Of course, most people know this, but hear me out. I have observed people 'learning' a language on programmes or apps where the learning experience is more like a game. This is a good thing in a way, in that it's fun and encouraging, but also it is easy to just learn the 'system' or set phrases, but not actually LEARN the language fully. It will certainly give you a good idea of the language but not necessarily an UNDERSTANDING of how the language works. It will be very difficult, I believe, to fully learn a language without understanding why it works and what the 'rules' are. When you are reading certain sentences in these games or apps, make sure that you take the time to think about, for instance, why does this word ending change? Is it because the subject in this sentence is female? etc. You will start to see patterns and this will give you a better grasp of and ability to use the language yourself, rather than just listening and/or repeating set phrases.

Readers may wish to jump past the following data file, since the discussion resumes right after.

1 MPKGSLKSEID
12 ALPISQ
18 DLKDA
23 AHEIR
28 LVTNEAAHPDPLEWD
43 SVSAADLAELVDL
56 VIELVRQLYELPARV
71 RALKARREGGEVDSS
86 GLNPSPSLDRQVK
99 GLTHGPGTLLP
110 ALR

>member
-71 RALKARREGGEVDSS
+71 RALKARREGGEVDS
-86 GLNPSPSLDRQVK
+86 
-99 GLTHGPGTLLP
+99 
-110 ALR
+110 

5. Remember remember.


Last but not least, how to remember the vocabulary/grammar/phrases that you have now learnt. My personal favourite (and I know it to have worked for many people) is to create your own rhymes/phrases/jokes to help you remember. And the great thing is, you don't have to tell anyone how you are remembering it! It can be as silly and as rude as you like. The funnier, the better, because it will help you remember. It may also make learning more fun! I have some examples of how I've learned Japanese words and phrases, but I won't share them here. They're too rude.


Thank you for reading. I hope this helps you, or at least gives you a little confidence boost. If you have any of your own tips or tricks you would like to share, please leave a comment down below and help someone out.